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Rum: 'You must be a Marilyn bagger, we reckon', they accused. I'd been on Rum for the day climbing Orval and Mullach Mor. I'd met this elderly couple at the top of Kinloch Glen as they were en route for Minishal. We'd conversed. It was only when I was back at Kinloch Castle, about to use the loo outside the hostel entrance, that I was accosted.
'But how do you know about the Marilyn list?' I asked.
'I'm on it' replied Harrold Thomson (Munroist 202), introducing his wife Connie (Munroist 238) who is also active on the hills. Excellent.
Rum is famous for its scientific research on red deer, but have you heard about the research conducted by Central Lancashire University in Preston? They'd like to find out how long a particular species of earthworm lives. As you do. There are 15 species of earthworm on Rum, all imported with half a million tons of soil without the natural predators. Hence big worms at Papadil and longevity perhaps. Colour segment injections identify, or tag, individual worms. 'But how will you ever find the earthworm again?' I asked the three scientists I'd met en route for the boat in the pouring rain. 'They each have a home burrow and we use GPS to relocate them.' So now you know.
Barra: I'd climbed Beinn Tangabhal, Theiseabhal Mor and Beinn Chliaid, making use of public transport, and was returning by the school bus to the Barra ferry pier. My only fellow passenger was a museum curator and island archeologist. An interesting companion.
'Why have you come to Barra?' asked Andrew.
'I'm climbing the so-called relative hills' I replied.
'Ah', he said, 'the Marilyns'.
'How do you know about the Marilyns?' I asked, impressed.
'My friend Janet Clark. She was miffed when the other ladies got to Muldoanich last year and she didn't. I tease her about it. She's just retired so will have more time in future.'
En route to Barra from Eriskay, the CalMac captain had ordered 'dead slow' as he spotted a basking shark on the port side. As we idled along it came in for a closer inspection and glided right by us, its white mouth wide open; its floppy fins and size impressive. My closest encounter by far.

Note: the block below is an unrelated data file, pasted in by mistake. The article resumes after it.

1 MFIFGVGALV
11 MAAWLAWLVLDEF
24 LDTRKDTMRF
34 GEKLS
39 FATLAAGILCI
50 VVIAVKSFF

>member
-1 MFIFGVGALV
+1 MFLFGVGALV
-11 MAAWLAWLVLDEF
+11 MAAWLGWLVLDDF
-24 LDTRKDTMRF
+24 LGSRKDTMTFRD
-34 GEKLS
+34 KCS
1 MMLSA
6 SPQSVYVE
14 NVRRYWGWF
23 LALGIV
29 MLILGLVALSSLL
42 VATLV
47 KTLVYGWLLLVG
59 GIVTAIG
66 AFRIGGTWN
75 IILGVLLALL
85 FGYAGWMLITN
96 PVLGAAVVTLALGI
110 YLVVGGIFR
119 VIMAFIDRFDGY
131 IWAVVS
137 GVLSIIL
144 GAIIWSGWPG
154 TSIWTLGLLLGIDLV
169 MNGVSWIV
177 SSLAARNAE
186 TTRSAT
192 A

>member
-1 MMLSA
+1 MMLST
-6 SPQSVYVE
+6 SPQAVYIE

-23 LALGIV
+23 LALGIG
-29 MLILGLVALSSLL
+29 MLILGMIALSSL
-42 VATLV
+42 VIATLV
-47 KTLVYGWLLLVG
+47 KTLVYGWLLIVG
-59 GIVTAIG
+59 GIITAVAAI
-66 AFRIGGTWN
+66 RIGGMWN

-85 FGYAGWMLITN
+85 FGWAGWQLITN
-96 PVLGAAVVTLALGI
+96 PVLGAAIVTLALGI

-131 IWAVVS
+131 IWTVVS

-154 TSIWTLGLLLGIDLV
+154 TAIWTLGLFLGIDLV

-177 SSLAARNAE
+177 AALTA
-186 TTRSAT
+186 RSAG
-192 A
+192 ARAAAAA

North Uist: Best view of the year was of the St Kilda group from North Lee, with shapely Boreray etched in my memory. I met Harry Kirkwood from Ayr taking a break from cycling the Western Isles with his wife. 'The only problem is that my wife's gears are broken. I'm riding her bike on a fixed gear to Stornoway for repairs, and the prevailing winds have not prevailed.' Harry is collecting Corbetts. I told him of the magic of the Marilyns, of which he had not heard, and what a good investment The Relative Hills of Britain could be.
Shetland: If you haven't done Shetland yet, don't miss the chambered cairn, intact and easily entered, on Ronas Hill, or the contrast between a vibrant Fair Isle (Ward Hill) and a wild but community-less Foula. And don't miss the xylophone boat at Unst ferry pier for Yell. That was great fun.
Have you heard of the Marilyn drive-thru? My conscience blushes to think of what I have done. I may be beyond redemption. I went an innocent young lad to join a band of merry Marilyners on Shetland. I came back ethically bankrupt. Given the choice recently at Brora I chose the drive-in option of Creag nam Fiadh, with keeper's permission. It's got an interesting private railway level crossing to negotiate, and hut circle archaeology.
There is a behaviour curious to Marilyn baggers. A two-car group of us reached the top of the wonderfully named but drab hill, Cruachan Glen Vic Askill, for Lindsay Munro's 900th on Skye in September. An exhausted but valiant Janet Munro remained at the rocky top as the others spread out over every imaginable hump, lump and bump to check that Janet's resting place was indeed the highest point. Trigs and cairns may reassure, if you can find them. The trig on Strathfinella Hill (7) is proud and upstanding but afforested; the Hill of the Wangie (9A) trig elusive, and the vanessa trig on Airds Hill (3B) forlorn, forgotten and not on top. The best I could find on a bitter January day was a frozen pile of twigs. The joy of thrashing through forestry plantation only gets you pine needles down your sweaty back - worse than sackcloth. Drumcroy Hill (5) proved a stonewall certainty, with some previous Marilyner erecting a couple stones on top of the wall corner.
It was on a forestry road en route for A'Bheinn Bhan (18B) that I startled a roe deer. On approaching the spot, there lay a new-born fawn, stock still and ears flat. The mother barked her distress from the nearby woodland. There's something beautiful and awesome in new life. I moved on to permit reunion and further bonding. I experienced my first pine marten on Carn Daimh (21A), an ecstasy of orchids on Eriskay, and voluminous voles on the slopes of Beinn a'Chaoinich (10A) in October. Friends taught me new flower names to add to my meagre botanical knowledge. A spitting fulmar on Foula was a real treat. The yellowish gunge thankfully missed, due to some neat footwork. It's reputedly foul.
Deep in Clan Forbes territory, I met Davy the head gamekeeper on Lord Arthur's Hill (21B). Stories of a 'caper' shoot in the early 80s with 17 cock birds shot, and another of hundreds of hares slaughtered. The hares have wisely deserted, and a cock capercaillie lecht is but a distant memory.
On Ros Hill (33) I met 33 ageing gang members of the Whitley Bay Rockers, leather-clad with their gleaming Triumphs and Harley Davidsons on their annual outing. And the one that got left behind turned up ten minutes later, so I gave him appropriate directions for the convoy and Lindisfarne.
A good year. Especially meeting some new faces behind the names on the list, as well as those from other walks of life.
'It goes without saying that some things are better left unsaid'
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